A Pennsylvania woman was blamed for rape – her own rape – by the state attorney general, who in commenting on the assaulted woman’s lawsuit, said that the victim “contributed” to her own rape. Throttled and left unconscious by an inmate, the female Pa. prison employee was said to share partial responsibility for her own vicious attack.
Writes CNN: “The Pennsylvania attorney general’s office is blaming a former state prison clerk for her own rape, in response to a federal lawsuit the woman filed. The 24-year-old typist was working at the state prison at Rockview in Bellefonte, Pennsylvania, when she was attacked in 2013. She was choked unconscious and raped for 27 minutes by inmate Omar Best, who had been convicted three times previously of sex-related crimes, and then been transferred from a different state prison for assaulting a female assistant there.”
CCTV security feeds showed Best, who was already in prison for prior rape sentences, walking out of a room alone after he had attacked and sexually abused the female office worker, who is not being named.
A suit was filed by the woman seeking unspecified monetary damages; the state is defending the claim by assigning blame to the plaintiff, the victim, as well as the defendants for maintaining an environment that contributed to the incident.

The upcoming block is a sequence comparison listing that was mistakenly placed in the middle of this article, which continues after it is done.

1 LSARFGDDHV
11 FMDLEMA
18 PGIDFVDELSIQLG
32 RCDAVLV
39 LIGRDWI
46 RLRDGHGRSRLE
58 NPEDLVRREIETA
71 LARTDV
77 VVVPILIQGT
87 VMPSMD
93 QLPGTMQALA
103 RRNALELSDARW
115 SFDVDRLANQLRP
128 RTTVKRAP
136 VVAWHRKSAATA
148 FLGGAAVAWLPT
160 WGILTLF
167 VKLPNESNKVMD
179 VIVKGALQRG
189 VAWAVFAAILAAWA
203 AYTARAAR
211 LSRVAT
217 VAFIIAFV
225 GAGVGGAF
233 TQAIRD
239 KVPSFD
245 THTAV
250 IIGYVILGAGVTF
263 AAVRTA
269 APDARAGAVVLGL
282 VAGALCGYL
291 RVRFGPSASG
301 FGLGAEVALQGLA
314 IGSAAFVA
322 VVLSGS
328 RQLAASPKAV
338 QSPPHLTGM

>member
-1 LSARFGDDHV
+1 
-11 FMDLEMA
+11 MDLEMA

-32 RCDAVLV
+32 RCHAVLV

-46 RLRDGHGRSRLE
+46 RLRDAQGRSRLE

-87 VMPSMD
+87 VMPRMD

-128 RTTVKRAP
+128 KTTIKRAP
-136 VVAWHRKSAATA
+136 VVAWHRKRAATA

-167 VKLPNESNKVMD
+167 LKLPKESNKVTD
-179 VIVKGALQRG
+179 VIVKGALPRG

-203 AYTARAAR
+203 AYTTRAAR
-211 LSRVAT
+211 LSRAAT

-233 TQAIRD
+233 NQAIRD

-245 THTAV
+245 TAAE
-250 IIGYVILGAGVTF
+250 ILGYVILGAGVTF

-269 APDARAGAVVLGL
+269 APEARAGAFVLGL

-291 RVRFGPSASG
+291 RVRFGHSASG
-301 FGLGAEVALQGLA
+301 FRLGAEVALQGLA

Pennsylvania Attorney General Kathleen Kane filed a 13-page document citing “contributory negligence” on the victim’s part. According to Kane’s findings, the victim, hired in June of 2013 in the prison’s administrative offices, told prison officials that she was “uncomfortable” with the fact that inmates – including Best – were in the hallways emptying garbage.
CNN picks up the story:
The victim had complained twice to her boss — about a week before the attack — that she felt uncomfortable and unsafe with Best coming into her office. She was assured Best would no longer have access to her office, the lawsuit states. But on July 25, around 8:30 a.m., Best went to her office under the guise of taking out her trash, and grabbed the woman from behind, choking her until she passed out. She tried to blow a distress whistle she carried, but no one heard it. Her lawsuit also claims the prison was understaffed.
A prison investigation led to the firing of the superintendent, Marirosa Lamas, the hiring of 70 new corrections officers, and the moving of those offices where she had worked to a more secure space, away from inmates.
According to court documents filed, Kane wrote: “Some or all of the damages plaintiff have alleged are in part, or substantially due, to the acts of third parties other than the answering defendants, and/or plaintiff acted in a manner which in whole or in part contributed to the events which led to the damages plaintiff has alleged in her complaint.”
Kane did not specify why she feels the victim was partly to blame.
The victim’s lawyer, Clifford Rieders, blasted the ruling. “It’s total bunk,” Rieders said. “It’s throwing something out there so they can have it on the record. They have no evidence of that. It has no substance, but it’s just the way some lawyers litigate.”
Rieders added that it’s “insulting to women generally who face rape cases only to be told that it’s their fault… this is victim shaming at its worst. Worse than that, it’s an attempt to embarrass the victim.”